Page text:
* Art studio
* Reading objects, writing images
* Introduction to film
* Introduction to television
* Introduction to theatre

Check our website for more details of the course structure.

Tuition fees

Select where you currently live to see what you'll pay:

Channel Islands
£9,250
per year
England
£9,250
per year
EU
£9,250
per year
International
£16,890
per year
Northern Ireland
£9,250
per year
Scotland
£9,250
per year
Wales
£9,250
per year

The Uni


Course location:

University of Reading

Department:

Art

TEF rating:

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What students say


We've crunched the numbers to see if overall student satisfaction here is high, medium or low compared to students studying this subject(s) at other universities.

51%
low
Fine art
74%
med
Cinematics

How do students rate their degree experience?

The stats below relate to the general subject area/s at this university, not this specific course. We show this where there isn’t enough data about the course, or where this is the most detailed info available to us.

Art

Teaching and learning

67%
Staff make the subject interesting
73%
Staff are good at explaining things
82%
Ideas and concepts are explored in-depth
64%
Opportunities to apply what I've learned

Assessment and feedback

Feedback on work has been timely
Feedback on work has been helpful
Staff are contactable when needed
Good advice available when making study choices

Resources and organisation

76%
Library resources
75%
IT resources
85%
Course specific equipment and facilities
22%
Course is well organised and has run smoothly

Student voice

Staff value students' opinions

Who studies this subject and how do they get on?

78%
UK students
22%
International students
18%
Male students
82%
Female students
75%
2:1 or above
10%
Drop out rate

Most popular A-Levels studied (and grade achieved)

A
B
B

Cinematics and photography

Teaching and learning

86%
Staff make the subject interesting
90%
Staff are good at explaining things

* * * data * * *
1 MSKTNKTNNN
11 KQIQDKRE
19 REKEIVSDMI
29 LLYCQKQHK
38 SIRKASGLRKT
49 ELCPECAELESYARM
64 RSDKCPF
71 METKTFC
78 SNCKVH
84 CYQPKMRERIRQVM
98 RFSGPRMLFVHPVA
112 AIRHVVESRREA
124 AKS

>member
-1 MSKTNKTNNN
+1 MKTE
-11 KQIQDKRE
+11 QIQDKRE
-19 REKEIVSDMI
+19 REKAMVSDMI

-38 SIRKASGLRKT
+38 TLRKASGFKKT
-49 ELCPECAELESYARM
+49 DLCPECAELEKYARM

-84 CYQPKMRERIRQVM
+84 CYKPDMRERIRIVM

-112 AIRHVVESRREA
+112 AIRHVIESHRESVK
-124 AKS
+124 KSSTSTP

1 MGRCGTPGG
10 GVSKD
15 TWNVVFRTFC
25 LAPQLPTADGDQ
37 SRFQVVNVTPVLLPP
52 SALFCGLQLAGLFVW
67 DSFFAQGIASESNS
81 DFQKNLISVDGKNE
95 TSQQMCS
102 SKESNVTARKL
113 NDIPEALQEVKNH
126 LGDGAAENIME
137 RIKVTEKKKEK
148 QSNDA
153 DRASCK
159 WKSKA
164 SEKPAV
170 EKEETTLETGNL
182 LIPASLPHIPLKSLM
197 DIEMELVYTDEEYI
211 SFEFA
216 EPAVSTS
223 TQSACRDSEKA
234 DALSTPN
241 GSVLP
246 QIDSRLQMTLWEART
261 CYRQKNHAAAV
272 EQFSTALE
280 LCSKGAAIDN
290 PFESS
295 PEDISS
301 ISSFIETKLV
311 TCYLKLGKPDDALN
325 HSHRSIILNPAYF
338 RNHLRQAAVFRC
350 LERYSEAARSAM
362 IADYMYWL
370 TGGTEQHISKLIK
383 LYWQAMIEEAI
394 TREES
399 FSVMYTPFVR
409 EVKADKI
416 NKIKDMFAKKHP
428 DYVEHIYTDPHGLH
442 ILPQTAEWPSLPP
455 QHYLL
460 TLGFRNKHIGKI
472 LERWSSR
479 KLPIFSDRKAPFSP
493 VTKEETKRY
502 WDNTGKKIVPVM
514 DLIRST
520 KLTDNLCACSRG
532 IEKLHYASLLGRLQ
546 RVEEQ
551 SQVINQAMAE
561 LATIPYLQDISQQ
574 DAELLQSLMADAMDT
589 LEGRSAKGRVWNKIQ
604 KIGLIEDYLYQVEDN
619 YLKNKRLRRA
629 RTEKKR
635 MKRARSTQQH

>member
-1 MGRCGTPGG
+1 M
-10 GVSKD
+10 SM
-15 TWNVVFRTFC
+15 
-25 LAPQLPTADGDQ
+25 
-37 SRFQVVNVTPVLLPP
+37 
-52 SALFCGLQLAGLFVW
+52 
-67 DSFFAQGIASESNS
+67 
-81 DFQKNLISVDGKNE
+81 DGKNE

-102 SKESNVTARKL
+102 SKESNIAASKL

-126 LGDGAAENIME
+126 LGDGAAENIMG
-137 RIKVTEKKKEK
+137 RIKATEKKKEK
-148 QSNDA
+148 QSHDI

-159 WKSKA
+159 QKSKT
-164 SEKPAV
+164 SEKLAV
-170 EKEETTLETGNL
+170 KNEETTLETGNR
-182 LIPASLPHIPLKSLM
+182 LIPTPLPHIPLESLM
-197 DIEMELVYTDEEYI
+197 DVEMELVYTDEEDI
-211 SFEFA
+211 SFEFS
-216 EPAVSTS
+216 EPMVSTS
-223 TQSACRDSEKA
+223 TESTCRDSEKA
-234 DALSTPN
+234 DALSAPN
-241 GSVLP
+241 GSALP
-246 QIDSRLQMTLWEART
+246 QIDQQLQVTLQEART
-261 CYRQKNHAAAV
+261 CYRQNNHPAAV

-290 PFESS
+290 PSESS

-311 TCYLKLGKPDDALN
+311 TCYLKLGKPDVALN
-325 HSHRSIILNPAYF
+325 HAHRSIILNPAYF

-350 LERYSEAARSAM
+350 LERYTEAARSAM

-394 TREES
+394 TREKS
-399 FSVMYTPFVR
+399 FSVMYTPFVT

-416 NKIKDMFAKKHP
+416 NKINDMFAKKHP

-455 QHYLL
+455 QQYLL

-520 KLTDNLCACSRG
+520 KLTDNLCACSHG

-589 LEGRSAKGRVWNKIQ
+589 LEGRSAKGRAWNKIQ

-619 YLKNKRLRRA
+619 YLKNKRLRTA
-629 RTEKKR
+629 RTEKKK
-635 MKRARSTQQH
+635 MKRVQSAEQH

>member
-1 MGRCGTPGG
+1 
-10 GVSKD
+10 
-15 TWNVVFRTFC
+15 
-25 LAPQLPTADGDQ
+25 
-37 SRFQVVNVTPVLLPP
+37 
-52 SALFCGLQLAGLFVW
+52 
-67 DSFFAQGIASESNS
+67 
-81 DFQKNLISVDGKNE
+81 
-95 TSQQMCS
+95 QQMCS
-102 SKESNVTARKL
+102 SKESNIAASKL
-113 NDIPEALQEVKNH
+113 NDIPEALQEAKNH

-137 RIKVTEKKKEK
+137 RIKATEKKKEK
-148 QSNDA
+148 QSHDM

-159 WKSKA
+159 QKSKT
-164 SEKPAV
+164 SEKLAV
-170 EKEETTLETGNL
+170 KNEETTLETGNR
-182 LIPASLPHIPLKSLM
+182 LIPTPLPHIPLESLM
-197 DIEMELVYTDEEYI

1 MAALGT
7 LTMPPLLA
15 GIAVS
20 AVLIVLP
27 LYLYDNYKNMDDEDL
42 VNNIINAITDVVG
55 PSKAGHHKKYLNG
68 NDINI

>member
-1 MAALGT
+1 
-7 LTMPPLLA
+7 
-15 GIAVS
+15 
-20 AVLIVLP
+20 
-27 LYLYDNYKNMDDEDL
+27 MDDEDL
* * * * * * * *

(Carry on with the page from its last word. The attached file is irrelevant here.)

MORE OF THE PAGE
78%
Ideas and concepts are explored in-depth
71%
Opportunities to apply what I've learned

Assessment and feedback

Feedback on work has been timely
Feedback on work has been helpful
Staff are contactable when needed
Good advice available when making study choices

Resources and organisation

70%
Library resources
80%
IT resources
88%
Course specific equipment and facilities
61%
Course is well organised and has run smoothly

Student voice

Staff value students' opinions

Who studies this subject and how do they get on?

85%
UK students
15%
International students
41%
Male students
59%
Female students
90%
2:1 or above
6%
Drop out rate

Most popular A-Levels studied (and grade achieved)

B
A
B

After graduation


The stats in this section relate to the general subject area/s at this university – not this specific course. We show this where there isn't enough data about the course, or where this is the most detailed info available to us.

Art

What are graduates doing after six months?

This is what graduates told us they were doing (and earning), shortly after completing their course. We've crunched the numbers to show you if these immediate prospects are high, medium or low, compared to those studying this subject/s at other universities.

£18,212
high
Average annual salary
93%
med
Employed or in further education
88%
med
Employed in a role where degree was essential or beneficial

Top job areas of graduates

24%
Artistic, literary and media occupations
16%
Sales, marketing and related associate professionals
11%
Sales assistants and retail cashiers
What do graduate employment figures really tell you?

Quite a few students of fine art have already retired and are taking the degree for the excellent reason that they love art, and they're willing to pay to study it. You should bear this in mind if the stats you see feature particularly low employment rates. If you need to earn a living once you've finished your fine art degree, be aware that freelancing and self-employment is common - about one in six fine arts graduates were working for themselves. Also common are what is termed 'portfolio careers' — having several part-time jobs or commissions at once - and many courses actually help you prepare for freelancing. One in ten of last year’s fine arts graduates had more than one job six months after graduation — over twice the average for graduates from 2015. Graduates from these subjects are often found in arts jobs, as artists, designers, photographers and similar jobs, or as arts and entertainment officers or teachers — although it's perfectly possible to get jobs outside the arts if you wish, with jobs in events management, marketing and community work amongst the most popular options.

Cinematics and photography

What are graduates doing after six months?

This is what graduates told us they were doing (and earning), shortly after completing their course. We've crunched the numbers to show you if these immediate prospects are high, medium or low, compared to those studying this subject/s at other universities.

£20,250
high
Average annual salary
96%
med
Employed or in further education
97%
med
Employed in a role where degree was essential or beneficial

Top job areas of graduates

26%